Let $K$ be a field and $E$ be an elliptic curve defined over $K$. It well understood the points on $E$ forms an abelian group. What is the structure of this group?(depending on char($K$)?) Is it a direct sum of some well known abelian groups such as $\mathbb{Z}/m\mathbb{Z}$?
First case: Complex number. Over $\mathbb C$ the structure as an abstract group is $\mathbb S^1 \oplus \mathbb S^1$ where $\mathbb S^1$ is the circle, i.e., $\mathbb R/\mathbb Z$. This follows as Robin Chapman denotes below, i.e., it is a complex torus in the form $\mathbb C/\Lambda$ where $\Lambda$ is a lattice in $\mathbb C$. Let $K$ be an algebraically closed field of char $p$. If $n$ is prime to $p$, the the $n$torsion is $\mathbb{Z}/n\mathbb{Z} \oplus \mathbb{Z}/n\mathbb{Z}$. The $p^e$torsion could be either trivial for all $e$, or $\mathbb{Z}/p^e\mathbb{Z}$ for all $e$. Over a nonalgebraically closedfield, this is going to be much more complicated. I will try to give just an introduction. Over $\mathbb Q$ and number fields: Over $\mathbb Q$ or a number field, it is finitely generated by the MordellWeil theorem. So it has a torsion part and free part. The free part could be arbitrarily large. The MordellWeil theorem is in fact true for arbitrary finitely generated fields. This is due to Néron. Over $\mathbb Q$, The torsion part has exactly $15$ possibilities according to the theorem of Mazur. Over number fields, this had been generalized that the torsion part is uniformly bounded. Over finite fields, the torsion group would be $\mathbb{Z}/n\mathbb{Z} \oplus \mathbb{Z}/m\mathbb{Z}$ where $n m$. There is no free part. And it could go on like this. Please have a look at Silverman's "Advanced topics in the Arithmetic of Elliptic Curves" for elliptic curves over real numbers, $p$adic numbers, function fields, etc..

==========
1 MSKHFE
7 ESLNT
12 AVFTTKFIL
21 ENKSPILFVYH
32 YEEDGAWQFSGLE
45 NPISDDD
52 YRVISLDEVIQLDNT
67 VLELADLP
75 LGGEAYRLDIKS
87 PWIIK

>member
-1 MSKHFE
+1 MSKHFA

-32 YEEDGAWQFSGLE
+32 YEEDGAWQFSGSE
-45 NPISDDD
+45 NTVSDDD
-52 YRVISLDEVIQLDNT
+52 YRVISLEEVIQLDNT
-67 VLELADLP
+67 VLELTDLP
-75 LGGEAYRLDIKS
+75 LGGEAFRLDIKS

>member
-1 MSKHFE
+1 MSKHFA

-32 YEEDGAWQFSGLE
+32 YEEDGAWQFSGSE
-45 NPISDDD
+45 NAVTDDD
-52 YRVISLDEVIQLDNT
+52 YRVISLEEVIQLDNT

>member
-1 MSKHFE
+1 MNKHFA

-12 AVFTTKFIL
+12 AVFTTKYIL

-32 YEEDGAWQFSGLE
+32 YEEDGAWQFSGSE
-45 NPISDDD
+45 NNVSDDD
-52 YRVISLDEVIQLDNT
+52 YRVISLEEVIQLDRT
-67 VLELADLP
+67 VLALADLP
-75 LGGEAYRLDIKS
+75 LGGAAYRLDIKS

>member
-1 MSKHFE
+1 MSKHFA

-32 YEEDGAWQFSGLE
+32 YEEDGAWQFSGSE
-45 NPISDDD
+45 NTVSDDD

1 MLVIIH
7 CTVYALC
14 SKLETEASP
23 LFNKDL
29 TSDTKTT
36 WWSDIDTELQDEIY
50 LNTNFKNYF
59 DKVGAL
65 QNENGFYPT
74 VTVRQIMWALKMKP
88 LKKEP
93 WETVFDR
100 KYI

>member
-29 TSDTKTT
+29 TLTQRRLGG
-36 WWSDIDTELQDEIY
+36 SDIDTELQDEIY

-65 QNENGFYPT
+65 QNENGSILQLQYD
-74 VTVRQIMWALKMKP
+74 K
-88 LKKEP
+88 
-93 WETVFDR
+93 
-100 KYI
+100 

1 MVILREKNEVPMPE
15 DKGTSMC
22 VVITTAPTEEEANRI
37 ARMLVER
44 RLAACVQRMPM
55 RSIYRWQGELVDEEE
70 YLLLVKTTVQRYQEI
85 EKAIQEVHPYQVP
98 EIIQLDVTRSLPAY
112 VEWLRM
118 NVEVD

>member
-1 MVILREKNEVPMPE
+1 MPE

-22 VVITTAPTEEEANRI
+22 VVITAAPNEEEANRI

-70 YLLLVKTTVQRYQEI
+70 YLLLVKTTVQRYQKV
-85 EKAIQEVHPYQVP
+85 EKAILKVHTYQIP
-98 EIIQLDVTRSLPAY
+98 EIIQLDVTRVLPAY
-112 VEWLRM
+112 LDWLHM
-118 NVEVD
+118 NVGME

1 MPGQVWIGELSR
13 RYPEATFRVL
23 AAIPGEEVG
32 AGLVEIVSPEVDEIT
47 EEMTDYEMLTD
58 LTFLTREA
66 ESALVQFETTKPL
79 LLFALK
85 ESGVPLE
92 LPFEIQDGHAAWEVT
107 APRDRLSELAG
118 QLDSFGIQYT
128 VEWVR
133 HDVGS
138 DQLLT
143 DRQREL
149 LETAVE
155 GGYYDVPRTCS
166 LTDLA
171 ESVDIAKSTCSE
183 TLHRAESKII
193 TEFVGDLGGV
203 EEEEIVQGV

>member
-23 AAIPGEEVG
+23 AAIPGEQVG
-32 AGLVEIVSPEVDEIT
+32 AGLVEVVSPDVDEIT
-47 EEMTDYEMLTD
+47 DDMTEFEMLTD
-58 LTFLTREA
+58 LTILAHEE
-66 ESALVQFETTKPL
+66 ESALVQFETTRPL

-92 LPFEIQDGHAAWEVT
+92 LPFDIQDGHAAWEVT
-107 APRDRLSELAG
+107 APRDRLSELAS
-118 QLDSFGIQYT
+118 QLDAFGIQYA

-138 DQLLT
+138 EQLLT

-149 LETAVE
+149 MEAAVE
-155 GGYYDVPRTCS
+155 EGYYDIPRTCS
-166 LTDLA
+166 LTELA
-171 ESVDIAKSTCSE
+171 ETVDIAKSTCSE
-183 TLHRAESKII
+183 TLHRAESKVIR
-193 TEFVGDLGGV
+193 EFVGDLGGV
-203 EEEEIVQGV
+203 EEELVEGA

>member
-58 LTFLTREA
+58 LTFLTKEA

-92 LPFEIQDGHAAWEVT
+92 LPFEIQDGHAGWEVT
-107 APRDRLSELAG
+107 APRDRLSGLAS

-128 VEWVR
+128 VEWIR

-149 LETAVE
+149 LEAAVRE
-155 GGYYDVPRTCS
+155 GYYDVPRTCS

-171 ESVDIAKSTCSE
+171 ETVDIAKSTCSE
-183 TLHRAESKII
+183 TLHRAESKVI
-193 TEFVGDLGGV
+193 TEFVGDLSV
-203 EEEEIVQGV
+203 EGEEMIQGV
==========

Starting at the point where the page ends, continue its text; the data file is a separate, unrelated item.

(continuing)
If you don't specify more about the structure of the field $K$, then we can't say much about the structure of the group $E(K)$. There are special cases (described in the Wikipedia article):
If $K$ is larger than that, then $E(K)$ can be quite large. For example, if $K$ is separably closed, then $E(K)$ is divisible. In this case, if $K$ has characteristic zero, then $E(K) \cong (\mathbf{Q}/\mathbf{Z})^2 \oplus \bigoplus \mathbf{Q}$. If $K$ has characteristic $p>0$, then $E(K) \cong \bigoplus_{\ell \neq p} (\mathbf{Q}_\ell/\mathbf{Z}_\ell)^2 \oplus (\mathbf{Q}_p/\mathbf{Z}_p)^h \oplus \bigoplus \mathbf{Q}$. Here, $h$ is zero or one depending on whether the curve is supersingular or ordinary, and the $\bigoplus \mathbf{Q}$ is a vector space whose dimension is:
Away from the separably closed case, you get a subgroup of one of these groups, but you can have very complicated subgroups of $\mathbf{Q}$ as summands, and very complicated torsion subgroups.